Freshly collect maple sap before boiling: wild tree water!
Above is our wild tree water: the fresh sap collected from maple trees. It looks and has the consistency of water, but tastes slightly sweet. Maple water is a true spring elixir! We loved drinking it just like this: I filled my water bottles with it and we used it as a base for our smoothies. Heated up it makes an excellent base for teas as well (sweet teas!) But really it is only slightly sweet, and if you are used to drinking sweet things like soda pop you may think it just tastes like water.
At first we boiled it down on the stove, which has many drawbacks, especially if making a whole season worth of syrup. You need to boil it for a very long time, so that uses a lot of gas or electricity. It also puts off a lot (!) of moisture, so your wallpaper (if you have it) may peel and your home will become quite humid. Outdoor cooking is ideal. We cooked it outdoors and boiled it way down, then took it inside to finish, because at the end you want to watch it and make sure it doesn’t burn.
boiling the sap into syrup
You can use a wood fire outside, but our good friend Joe brought over his propane beer making keg, which worked fantastically!
Propane beer making "keg" which we used to boil down the syrup
Here you can see the sap inside, as we were heating it to a boil:
sap heating up in the cooker - looks like water
The beer making keg had a thermometer, which allowed us to see that it did boil at 212 F. If you are in the mountains this may be different.
Boiling at 212 F
We drained off the cooked sap, but it was still not quite finished. We took it inside to boil it for another hour or so until it became syrup. You will know it is syrup because the color darkens, and the property of the boiling changes: it looks like little fizzy bubbles coming up through a thicker liquid. You have to watch because at this point it can boil over.
draining off boiled sap to finish inside
Also, if you have a cooking thermometer, the syrup is done when the temperature goes up 7 degrees from the boiling point (in our case, it went up to 219 degrees.)
The syrup may turn out lighter or darker than you expect, and even from batch to batch. Here is our syrup on the left (lighter) versus some grade B store bought syrup:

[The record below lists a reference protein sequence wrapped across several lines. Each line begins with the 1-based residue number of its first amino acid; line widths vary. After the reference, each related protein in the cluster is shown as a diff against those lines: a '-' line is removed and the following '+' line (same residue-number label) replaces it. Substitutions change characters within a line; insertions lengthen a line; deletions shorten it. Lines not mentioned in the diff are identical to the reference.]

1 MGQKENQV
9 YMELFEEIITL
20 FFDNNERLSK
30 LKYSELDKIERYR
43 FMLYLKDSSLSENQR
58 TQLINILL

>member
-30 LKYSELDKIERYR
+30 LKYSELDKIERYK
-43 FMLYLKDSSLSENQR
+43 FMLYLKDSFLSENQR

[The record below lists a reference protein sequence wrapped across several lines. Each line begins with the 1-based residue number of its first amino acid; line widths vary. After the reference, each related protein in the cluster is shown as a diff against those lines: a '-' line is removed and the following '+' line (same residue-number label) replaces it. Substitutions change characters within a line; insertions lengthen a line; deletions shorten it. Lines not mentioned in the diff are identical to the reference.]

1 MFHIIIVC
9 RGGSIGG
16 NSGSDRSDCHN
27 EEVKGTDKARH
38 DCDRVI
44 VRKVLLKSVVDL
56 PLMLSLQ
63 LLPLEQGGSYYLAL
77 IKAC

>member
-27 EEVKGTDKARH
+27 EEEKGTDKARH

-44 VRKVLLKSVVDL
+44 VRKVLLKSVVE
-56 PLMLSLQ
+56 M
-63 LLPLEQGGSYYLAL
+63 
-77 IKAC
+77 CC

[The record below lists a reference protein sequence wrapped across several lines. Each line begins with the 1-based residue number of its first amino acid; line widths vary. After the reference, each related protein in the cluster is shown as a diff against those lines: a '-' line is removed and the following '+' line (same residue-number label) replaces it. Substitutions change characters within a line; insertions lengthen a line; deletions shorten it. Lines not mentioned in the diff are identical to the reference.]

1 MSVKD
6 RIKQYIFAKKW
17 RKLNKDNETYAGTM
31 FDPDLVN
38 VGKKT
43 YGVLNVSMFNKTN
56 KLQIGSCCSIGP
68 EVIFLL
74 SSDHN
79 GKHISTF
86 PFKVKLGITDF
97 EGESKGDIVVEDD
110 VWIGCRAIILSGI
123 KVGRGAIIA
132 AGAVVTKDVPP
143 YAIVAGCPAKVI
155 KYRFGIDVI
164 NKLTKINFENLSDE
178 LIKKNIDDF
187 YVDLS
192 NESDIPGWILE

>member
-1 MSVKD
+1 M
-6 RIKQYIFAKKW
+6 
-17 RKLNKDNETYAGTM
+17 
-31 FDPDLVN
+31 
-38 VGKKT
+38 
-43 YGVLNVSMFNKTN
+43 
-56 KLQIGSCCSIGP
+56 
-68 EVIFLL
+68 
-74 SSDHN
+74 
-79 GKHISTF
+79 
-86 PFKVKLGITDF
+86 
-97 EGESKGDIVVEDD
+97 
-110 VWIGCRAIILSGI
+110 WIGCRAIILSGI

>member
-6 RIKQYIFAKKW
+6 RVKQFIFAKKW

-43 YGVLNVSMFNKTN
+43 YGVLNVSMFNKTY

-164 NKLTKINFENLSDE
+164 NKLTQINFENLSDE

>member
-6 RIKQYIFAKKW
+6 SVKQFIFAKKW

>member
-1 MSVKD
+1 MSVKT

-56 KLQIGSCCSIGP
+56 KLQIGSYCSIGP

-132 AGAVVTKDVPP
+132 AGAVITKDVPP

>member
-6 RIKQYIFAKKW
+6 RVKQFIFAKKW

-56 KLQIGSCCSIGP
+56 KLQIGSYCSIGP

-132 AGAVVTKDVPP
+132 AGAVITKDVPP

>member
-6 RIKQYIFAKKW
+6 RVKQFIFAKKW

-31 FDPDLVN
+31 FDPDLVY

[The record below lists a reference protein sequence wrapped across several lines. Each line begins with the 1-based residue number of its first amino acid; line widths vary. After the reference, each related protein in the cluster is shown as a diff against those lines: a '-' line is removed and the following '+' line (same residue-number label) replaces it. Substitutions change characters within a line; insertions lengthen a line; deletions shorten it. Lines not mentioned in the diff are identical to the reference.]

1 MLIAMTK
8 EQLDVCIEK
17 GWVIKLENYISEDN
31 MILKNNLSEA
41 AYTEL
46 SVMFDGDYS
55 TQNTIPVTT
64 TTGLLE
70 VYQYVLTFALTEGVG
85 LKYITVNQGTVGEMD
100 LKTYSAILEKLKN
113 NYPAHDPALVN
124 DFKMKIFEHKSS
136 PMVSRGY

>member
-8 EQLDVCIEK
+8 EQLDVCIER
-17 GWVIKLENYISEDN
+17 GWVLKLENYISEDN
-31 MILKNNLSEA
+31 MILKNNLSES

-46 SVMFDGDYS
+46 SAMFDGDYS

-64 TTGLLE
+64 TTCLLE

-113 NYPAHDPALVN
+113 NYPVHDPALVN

Our syrup (left) is much lighter in color than the store bought syrup on the right.
Another fun thing to do is make maple candies. I poured off all but about a cup of syrup, and kept the final cup simmering on the stove. I stirred it fairly constantly for about 45 more minutes. It kept almost boiling over, but when I stirred it would calm down. When it reached 234 degrees it boiled way up and I knew it was done. I poured it off and make little candies, which were not hard candy, but molds of maple sugar.
maple sugar candies
We enjoyed our maple syrup adventure so much!!
Two books I used which helped me with this process are:
Thanks so much to Tracey whose trees we tapped and who offered us a place to stay for the better part of a week, and Joe for all his help and for the use of his beer making keg. What a wonderful week of connecting with friends and nature.
You can also read about how we made our own spiles and how we actually tapped the trees in the past couple blog updates.
Hope you are all enjoying the earth’s awakening! We are also waking up and getting ready for the emergence of many wild edibles. I bet Wintercress is already out there. We have a surprise for you coming soon so stay tuned!
Lots of love and light and life!
Melissa Sokulski of Food Under Foot